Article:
What’s Up With Crop Diseases
This year’s soggy weather in many locations has set the stage for future foliar diseases this growing season. Mark Carlton, an Iowa State University Extension agronomist, outlined the situation in Iowa at the ISU Southeast Iowa Research Farm near Crawfordsville, earlier this month.
In soybeans, watch for these foliar diseases:
1. Brown spot
2. Frogeye leaf spot
3. Cerospora leaf spot
Fungicides can help protect soybeans from these diseases. However, there are no thresholds developed. Start scouting at R1 (beginning flowering) and watch for disease movement and rainy cold weather. These factors can increase the odds of a positive payback from fungicides. Carlton notes there were cases last year where timely fungicide applications at R3 (beginning pod) had an 8 to 10 bushel per acre payoff.
Fields with continuous no-till beans, particularly with frogeye leafspot, also favor disease development.
In corn, the decision is more clear-cut. “We need to get out in the fields and scout,” he says. When corn is at the V14 to V15 stage, when corn is up around eye height, scout up to tasseling.”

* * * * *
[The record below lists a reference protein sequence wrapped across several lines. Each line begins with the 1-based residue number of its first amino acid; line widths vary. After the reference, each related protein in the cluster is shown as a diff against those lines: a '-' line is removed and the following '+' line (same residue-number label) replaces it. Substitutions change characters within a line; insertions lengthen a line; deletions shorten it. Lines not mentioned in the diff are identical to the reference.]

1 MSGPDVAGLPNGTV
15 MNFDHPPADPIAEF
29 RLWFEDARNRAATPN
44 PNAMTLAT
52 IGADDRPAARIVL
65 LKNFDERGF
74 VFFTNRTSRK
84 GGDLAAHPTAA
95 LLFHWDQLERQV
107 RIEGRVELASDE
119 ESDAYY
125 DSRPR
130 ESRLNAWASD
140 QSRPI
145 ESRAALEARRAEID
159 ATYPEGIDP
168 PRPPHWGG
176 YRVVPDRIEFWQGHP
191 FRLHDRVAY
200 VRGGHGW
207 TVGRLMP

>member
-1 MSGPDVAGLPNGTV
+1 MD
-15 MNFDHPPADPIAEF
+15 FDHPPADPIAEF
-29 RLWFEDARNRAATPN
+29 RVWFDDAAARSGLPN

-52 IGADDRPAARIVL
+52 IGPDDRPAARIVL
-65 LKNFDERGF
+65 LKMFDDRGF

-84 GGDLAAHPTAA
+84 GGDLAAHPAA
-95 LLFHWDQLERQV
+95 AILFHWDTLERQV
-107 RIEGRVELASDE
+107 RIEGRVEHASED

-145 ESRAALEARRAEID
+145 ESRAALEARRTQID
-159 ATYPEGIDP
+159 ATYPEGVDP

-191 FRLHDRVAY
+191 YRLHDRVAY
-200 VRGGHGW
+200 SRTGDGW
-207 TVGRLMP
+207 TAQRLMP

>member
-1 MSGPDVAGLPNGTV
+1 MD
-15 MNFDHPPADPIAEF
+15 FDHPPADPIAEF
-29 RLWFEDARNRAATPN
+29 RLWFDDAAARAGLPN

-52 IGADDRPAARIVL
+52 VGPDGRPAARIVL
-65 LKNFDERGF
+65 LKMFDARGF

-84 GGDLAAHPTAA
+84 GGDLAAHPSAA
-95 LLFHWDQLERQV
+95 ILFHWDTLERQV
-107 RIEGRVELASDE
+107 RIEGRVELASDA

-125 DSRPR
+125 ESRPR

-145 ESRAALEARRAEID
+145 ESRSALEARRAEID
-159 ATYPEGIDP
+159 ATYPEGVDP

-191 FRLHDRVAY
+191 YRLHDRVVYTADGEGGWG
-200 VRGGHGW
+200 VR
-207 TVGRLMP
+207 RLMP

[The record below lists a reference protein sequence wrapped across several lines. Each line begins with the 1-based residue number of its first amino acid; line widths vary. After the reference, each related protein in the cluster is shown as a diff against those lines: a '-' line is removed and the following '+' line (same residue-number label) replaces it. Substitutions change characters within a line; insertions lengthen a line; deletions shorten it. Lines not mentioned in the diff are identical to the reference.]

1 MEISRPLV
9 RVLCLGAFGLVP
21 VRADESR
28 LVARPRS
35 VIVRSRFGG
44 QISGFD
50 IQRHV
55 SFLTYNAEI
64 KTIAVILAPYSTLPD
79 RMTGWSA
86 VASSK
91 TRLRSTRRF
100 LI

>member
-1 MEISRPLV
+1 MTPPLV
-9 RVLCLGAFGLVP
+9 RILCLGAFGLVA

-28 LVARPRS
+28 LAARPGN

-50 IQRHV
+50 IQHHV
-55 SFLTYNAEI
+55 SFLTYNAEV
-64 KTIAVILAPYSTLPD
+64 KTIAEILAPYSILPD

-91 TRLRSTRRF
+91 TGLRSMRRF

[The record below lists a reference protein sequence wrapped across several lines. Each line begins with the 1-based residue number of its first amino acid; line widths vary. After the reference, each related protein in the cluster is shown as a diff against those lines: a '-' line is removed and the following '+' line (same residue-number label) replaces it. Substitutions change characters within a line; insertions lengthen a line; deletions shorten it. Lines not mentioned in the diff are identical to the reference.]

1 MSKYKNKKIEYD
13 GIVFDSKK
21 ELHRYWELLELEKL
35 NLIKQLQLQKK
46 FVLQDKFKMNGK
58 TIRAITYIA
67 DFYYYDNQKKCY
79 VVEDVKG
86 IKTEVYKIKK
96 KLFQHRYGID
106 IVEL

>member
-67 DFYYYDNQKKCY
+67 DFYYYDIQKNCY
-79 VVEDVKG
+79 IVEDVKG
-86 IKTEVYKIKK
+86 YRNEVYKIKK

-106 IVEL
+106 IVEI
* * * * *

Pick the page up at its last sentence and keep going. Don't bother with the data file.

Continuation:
In the case of gray leaf spot (GLS), the threshold developed in the mid-1990s are lesions on the third leaf below the ear leaf or higher on 50% of the plants at tasseling. This threshold is being reevaluated due to new hybrids and fungicide products that have been developed since them.
For now, though, the threshold stands. It’s also important to consider high-risk cases, such as fields in continuous corn with high residue in river bottom areas. Hybrid ratings for GLS resistance should also be taken into account.“Timing is important,” says Carlton. The optimum time to apply fungicides is between tasseling and the R1 (silking) stage.